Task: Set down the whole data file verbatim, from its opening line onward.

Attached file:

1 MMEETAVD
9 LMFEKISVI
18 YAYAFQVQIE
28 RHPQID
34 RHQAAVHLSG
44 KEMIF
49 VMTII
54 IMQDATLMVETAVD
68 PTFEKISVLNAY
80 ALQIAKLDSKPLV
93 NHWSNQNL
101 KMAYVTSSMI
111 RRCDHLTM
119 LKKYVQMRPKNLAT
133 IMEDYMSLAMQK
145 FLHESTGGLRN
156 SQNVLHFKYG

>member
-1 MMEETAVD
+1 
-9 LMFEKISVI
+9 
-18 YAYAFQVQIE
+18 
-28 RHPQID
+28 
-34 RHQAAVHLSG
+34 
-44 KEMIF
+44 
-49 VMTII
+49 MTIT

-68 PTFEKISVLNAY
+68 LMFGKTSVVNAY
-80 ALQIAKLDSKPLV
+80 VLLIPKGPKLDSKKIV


1 MMEETAVD
9 LMFEKISVI
18 YAYAFQVQIE
28 RHPQID
34 RHQAAVHLSG
44 KEMIF
49 VMTII
54 IMQDATLMVETAVD
68 PTFEKISVLNAY
80 ALQIAKLDSKPLV
93 NHWSNQNL
101 KMAYVTSSMI
111 RRCDHLTM
119 LKKYVQMRPKNLAT
133 IMEDYMSLAMQK
145 FLHESTGGLRN
156 SQNVLHFKYG

>member
-1 MMEETAVD
+1 
-9 LMFEKISVI
+9 
-18 YAYAFQVQIE
+18 
-28 RHPQID
+28 
-34 RHQAAVHLSG
+34 
-44 KEMIF
+44 
-49 VMTII
+49 MTIT

-68 PTFEKISVLNAY
+68 LMFGKTSVVNAY
-80 ALQIAKLDSKPLV
+80 VLLIPKGPKLDSKKIV